The $2000 Filling: What is the True Cost of a Cavity?
By Dr. William Almoney
February 01, 2012
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Today is the first day of the National Children's Dental Health Month and I wanted to start our month long focus on children's dental health by discussing the true cost of a cavity and the importance of preventative dentistry.  When a child develops a cavity and an initial filling is placed in the tooth, this filling will need to be maintained, repaired or replaced throughout the child's lifetime, and the cost of this ongoing treatment can become expensive.  Data shows that maintaining a single filling restored on a 10 year old's molar will cost, on average, $2,187 (in today's dollars) by the time he or she is 79 years old.  Add a few more teeth to the equation, and one can easily see how costly these initial cavities can become.

Currently, there are no permanent restorative materials that will last forever.  Fillings wear out over time and need to be repaired or replaced and in some cases the weakened tooth structure requires more extensive treatment like crowns to restore the tooth properly.  Add to that the possibility of root canal treatments, extractions and the replacement of missing teeth, and the cost of maintaining that initial filling far exceeds the cost of preventing decay from ever starting.  In our practice, over 90% of the teeth we restore have already been filled.  This means that almost all of the restorative procedures we do involve repairing or replacing existing fillings.  If these fillings were never needed in the first place, there would be little need for additional treatment later in life.

Now this is not to say that patients should avoid filling cavities.  Once a cavity has formed, it is critical that it gets fixed as soon as possible.  Untreated tooth decay will get worse over time resulting in more extensive and costly initial treatment.  Smaller, more conservative, fillings are easier to place, less expensive and typically last longer than larger fillings.  Therefore, once a cavity develops in a tooth, getting it fixed quickly is very important.  However, the best plan is to prevent the cavity from even forming.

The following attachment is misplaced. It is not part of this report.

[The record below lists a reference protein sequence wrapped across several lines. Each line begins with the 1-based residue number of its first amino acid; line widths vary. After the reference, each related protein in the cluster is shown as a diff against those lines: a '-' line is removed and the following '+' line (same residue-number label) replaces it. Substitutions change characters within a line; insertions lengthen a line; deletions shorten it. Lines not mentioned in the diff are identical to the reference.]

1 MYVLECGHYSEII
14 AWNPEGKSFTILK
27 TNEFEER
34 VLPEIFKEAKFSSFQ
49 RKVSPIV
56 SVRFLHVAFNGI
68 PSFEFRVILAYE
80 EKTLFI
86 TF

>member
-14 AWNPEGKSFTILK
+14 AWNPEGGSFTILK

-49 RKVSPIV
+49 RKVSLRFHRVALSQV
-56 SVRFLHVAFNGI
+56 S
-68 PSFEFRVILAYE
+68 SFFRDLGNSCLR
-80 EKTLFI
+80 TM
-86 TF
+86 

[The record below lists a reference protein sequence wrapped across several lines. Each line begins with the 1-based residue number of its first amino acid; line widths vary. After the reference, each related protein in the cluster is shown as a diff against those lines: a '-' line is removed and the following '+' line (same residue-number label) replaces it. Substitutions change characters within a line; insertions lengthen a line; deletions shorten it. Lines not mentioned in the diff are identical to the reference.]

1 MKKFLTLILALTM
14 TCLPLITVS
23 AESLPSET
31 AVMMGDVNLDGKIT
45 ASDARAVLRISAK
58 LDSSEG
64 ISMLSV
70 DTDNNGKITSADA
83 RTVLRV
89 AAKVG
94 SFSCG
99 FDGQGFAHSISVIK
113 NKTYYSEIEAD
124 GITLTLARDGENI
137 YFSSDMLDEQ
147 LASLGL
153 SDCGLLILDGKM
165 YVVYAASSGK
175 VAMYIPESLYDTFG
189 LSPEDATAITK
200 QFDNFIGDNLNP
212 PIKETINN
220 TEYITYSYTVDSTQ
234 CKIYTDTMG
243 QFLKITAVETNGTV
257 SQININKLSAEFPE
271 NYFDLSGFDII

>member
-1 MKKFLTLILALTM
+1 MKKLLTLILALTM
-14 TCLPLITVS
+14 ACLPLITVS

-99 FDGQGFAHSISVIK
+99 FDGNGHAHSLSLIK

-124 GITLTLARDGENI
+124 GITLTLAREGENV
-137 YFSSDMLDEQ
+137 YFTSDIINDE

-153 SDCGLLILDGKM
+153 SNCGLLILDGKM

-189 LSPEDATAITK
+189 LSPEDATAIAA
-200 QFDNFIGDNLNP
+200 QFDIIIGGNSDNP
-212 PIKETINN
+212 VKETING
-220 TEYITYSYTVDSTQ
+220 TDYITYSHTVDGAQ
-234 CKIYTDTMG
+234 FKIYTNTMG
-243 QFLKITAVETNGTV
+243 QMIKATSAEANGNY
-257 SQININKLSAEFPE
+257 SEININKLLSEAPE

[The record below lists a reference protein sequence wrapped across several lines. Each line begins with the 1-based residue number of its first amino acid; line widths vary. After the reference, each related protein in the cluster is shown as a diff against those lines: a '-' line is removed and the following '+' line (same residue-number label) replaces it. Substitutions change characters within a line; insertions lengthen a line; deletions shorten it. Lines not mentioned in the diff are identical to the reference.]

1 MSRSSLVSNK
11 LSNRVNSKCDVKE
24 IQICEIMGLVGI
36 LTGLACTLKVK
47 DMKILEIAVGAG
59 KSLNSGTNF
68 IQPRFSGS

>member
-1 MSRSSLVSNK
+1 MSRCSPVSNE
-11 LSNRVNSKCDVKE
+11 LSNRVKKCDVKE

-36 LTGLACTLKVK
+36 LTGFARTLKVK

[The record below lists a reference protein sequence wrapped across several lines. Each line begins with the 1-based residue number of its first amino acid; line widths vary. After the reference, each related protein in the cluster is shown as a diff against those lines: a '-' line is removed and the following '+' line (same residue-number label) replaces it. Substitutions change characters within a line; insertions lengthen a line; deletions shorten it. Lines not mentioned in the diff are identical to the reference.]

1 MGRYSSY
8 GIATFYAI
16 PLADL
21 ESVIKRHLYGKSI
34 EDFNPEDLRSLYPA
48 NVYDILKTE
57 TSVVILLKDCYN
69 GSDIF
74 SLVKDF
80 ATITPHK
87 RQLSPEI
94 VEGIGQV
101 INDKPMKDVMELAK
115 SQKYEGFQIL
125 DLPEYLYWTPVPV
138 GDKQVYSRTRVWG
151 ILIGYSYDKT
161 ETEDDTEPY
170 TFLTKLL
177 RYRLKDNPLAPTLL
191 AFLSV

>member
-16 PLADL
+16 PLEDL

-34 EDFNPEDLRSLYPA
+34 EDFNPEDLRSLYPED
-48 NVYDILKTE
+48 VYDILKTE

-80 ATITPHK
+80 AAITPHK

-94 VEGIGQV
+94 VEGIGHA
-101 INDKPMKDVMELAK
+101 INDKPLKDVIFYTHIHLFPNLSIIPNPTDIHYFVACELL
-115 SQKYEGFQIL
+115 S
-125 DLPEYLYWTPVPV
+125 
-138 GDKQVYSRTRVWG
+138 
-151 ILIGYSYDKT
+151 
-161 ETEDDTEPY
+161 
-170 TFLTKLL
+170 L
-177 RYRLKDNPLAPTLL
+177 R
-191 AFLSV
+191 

Prevention of dental decay starts as soon as the first tooth erupts into the patient's mouth.  This can be as young as a few months old. Even though these first baby teeth will be replaced later with adult teeth, it is important to keep the baby teeth healthy and to begin developing good dental health habits in our children.  Proper daily brushing, a healthy diet with minimal sugar exposure, and regular dental cleanings and exams are critical to starting a lifetime of good dental health.

Throughout the month of February, we will be posting a weekly blog on how to prevent cavities and help your child to develop a lifetime of good dental health.  If you have questions about prevention of dental disease or other dental issues, please contact our office by email at Contact Us or by phone at (937) 434-8870.  You can also visit our website at to learn more about our office and other dental topics.

The Almoney & Brown Dental Team